bims-plasge Biomed News
on Plastid genes
Issue of 2019‒11‒10
six papers selected by
Vera S. Bogdanova
Institute of Cytology and Genetics, Siberian Branch of the Russian Academy of Sciences


  1. Theor Appl Genet. 2019 Nov 06.
    Heng T, Kaga A, Chen X, Somta P.
      Cercospora leaf spot (CLS) caused by Cercospora canescens is an important disease of cowpea (Vigna unguiculata). A previous study using an F2 population [CSR12906 (susceptible) × IT90K-59-120 (resistant)] identified a major QTL qCLS9.1 for resistance to CLS. In this study, we finely mapped and identified candidate genes of qCLS9.1 using an F3:4 population of 699 individuals derived from two F2:3 individuals segregating at qCLS9.1 from the original population. Fine mapping narrowed down the qCLS9.1 for the resistance to a 60.6-Kb region on cowpea chromosome 10. There were two annotated genes in the 60.6-Kb region; Vigun10g019300 coding for NAD-dependent malic enzyme 1 (NAD-ME1) and Vigun10g019400 coding for dynamin-related protein 1C (DRP1C). DNA sequence analysis revealed 12 and 2 single nucleotide polymorphisms (SNPs) in the coding sequence (CDS) and the 5' untranslated region and TATA boxes of Vigun10g019300 and Vigun10g019400, respectively. Three SNPs caused amino acid changes in NAD-ME1 in CSR12906, N299S, S488N and S544N. Protein prediction analysis suggested that S488N of CSR12906 may have a deleterious effect on the function of NAD-ME1. Gene expression analysis demonstrated that IT90K-59-120 and CSR12906 challenged with C. canescens showed different expression in both Vigun10g019300 and Vigun10g019400. Taken together, these results indicated that Vigun10g019300 and Vigun10g019400 are the candidate genes for CLS resistance in the cowpea IT90K-59-120. Two derived cleaved amplified polymorphic sequence markers were developed to detect the resistance alleles at Vigun10g019300 and Vigun10g019400 in IT90K-59-120.
    DOI:  https://doi.org/10.1007/s00122-019-03470-6
  2. Mol Plant. 2019 Oct 31. pii: S1674-2052(19)30336-3. [Epub ahead of print]
    Sun C, Deng L, Du M, Zhao J, Chen Q, Huang T, Jiang H, Li CB, Li C.
      Dietary anthocyanins are important health-promoting antioxidants that make a major contribution to the quality of fruits. It is intriguing that most tomato cultivars do not produce anthocyanins in fruit. However, the purple tomato variety Indigo Rose, which combines the dominant Aft locus and the recessive atv locus from wild tomato species, exhibits light-dependent anthocyanin accumulation in the skin. Here, we report that whereas Aft encodes a functional allele of an anthocyanin activator named SlAN2-like, atv encodes a non-functional allele of the anthocyanin repressor SlMYBATV. The expression of SlAN2-like is responsive to light and a functional SlAN2-like can activate both anthocyanin biosynthetic genes and their regulatory genes, suggesting that SlAN2-like acts as a master regulator and plays a critical role for the activation of anthocyanin biosynthesis. Our results reveal that cultivated tomatoes contain a non-functional allele of this master regulator and therefore fail to produce anthocyanins. Indeed, expression of a functional SlAN2-like in a tomato cultivar led to the activation of the entire anthocyanin biosynthesis pathway and high levels of anthocyanin accumulation in both peel and flesh. Our study exemplifies that efficient engineering of complex metabolic pathways could be achieved through tissue-specific expression of master transcriptional regulators.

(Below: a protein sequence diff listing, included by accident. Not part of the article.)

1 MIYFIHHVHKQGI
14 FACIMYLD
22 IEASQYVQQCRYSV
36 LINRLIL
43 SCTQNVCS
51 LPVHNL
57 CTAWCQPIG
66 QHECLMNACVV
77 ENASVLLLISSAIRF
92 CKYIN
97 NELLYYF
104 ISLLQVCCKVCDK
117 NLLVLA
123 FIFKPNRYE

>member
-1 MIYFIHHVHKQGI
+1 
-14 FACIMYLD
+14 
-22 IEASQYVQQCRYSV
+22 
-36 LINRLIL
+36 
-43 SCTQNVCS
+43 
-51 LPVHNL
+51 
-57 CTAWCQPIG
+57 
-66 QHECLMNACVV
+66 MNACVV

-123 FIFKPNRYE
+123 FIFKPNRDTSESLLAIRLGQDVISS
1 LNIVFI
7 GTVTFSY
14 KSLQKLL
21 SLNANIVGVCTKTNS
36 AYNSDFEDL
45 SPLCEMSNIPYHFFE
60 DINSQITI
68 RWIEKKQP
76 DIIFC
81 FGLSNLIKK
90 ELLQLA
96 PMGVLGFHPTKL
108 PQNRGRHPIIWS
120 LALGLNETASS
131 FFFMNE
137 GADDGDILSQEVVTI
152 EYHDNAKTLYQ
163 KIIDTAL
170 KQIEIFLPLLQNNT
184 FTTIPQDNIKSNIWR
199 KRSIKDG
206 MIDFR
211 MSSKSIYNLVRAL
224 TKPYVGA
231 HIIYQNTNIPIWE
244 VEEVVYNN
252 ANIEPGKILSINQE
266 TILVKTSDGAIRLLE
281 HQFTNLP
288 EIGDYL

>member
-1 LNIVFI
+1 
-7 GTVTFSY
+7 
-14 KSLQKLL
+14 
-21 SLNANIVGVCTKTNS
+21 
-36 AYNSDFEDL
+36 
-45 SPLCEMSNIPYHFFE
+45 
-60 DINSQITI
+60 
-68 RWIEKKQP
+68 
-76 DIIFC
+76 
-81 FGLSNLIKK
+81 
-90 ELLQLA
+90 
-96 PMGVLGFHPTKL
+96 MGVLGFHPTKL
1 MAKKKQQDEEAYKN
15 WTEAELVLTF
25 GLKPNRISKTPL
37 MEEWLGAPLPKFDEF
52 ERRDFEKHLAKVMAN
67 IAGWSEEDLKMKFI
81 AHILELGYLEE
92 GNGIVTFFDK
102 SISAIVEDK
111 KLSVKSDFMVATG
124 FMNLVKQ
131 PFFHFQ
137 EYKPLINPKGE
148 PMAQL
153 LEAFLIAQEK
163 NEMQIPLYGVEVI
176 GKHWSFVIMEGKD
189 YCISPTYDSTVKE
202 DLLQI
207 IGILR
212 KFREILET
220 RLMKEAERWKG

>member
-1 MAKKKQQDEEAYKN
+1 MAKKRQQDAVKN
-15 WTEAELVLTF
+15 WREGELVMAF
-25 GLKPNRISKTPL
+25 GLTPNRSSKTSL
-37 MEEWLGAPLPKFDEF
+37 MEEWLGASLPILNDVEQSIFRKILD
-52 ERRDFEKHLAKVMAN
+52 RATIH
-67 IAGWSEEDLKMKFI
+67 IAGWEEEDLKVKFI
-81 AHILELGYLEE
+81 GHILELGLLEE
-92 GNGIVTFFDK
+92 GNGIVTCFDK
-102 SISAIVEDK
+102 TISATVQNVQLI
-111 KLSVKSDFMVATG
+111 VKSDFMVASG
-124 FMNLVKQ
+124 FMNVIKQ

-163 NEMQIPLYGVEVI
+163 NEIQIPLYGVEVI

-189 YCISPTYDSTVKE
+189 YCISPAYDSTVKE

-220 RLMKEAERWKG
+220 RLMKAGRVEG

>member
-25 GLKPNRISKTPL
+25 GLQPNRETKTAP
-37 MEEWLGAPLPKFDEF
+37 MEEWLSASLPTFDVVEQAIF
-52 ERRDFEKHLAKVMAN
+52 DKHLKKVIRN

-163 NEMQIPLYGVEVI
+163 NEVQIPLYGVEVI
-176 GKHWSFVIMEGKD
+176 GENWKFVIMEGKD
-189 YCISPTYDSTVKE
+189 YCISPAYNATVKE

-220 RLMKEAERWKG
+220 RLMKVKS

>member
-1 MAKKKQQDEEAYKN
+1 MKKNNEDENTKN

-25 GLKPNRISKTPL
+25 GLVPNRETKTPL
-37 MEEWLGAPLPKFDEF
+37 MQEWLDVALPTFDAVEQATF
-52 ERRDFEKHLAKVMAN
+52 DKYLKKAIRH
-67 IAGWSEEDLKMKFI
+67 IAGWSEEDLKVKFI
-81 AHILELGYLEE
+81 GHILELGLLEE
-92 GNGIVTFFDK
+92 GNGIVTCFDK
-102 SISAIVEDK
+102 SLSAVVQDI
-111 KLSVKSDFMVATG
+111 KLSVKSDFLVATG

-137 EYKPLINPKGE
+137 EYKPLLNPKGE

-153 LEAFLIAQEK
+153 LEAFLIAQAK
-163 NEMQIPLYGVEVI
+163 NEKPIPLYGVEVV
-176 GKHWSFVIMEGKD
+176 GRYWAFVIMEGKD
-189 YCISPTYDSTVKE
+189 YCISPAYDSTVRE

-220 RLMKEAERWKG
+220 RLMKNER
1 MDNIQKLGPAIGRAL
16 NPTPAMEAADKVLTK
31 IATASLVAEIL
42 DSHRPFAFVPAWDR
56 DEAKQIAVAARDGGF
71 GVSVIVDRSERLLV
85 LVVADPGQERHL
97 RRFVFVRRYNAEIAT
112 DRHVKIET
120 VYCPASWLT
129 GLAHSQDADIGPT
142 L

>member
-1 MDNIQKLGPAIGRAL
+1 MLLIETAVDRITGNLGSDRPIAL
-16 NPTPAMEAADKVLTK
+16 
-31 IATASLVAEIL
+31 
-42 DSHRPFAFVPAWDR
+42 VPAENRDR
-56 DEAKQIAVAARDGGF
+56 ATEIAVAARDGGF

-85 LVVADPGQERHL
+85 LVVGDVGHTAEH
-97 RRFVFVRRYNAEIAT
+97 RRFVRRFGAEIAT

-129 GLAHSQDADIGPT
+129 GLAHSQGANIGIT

Keywords:  MBW complex; anthocyanin biosynthesis; master regulator; purple tomato; transcriptional regulation
    DOI:  https://doi.org/10.1016/j.molp.2019.10.010
  3. Nat Plants. 2019 Nov 04.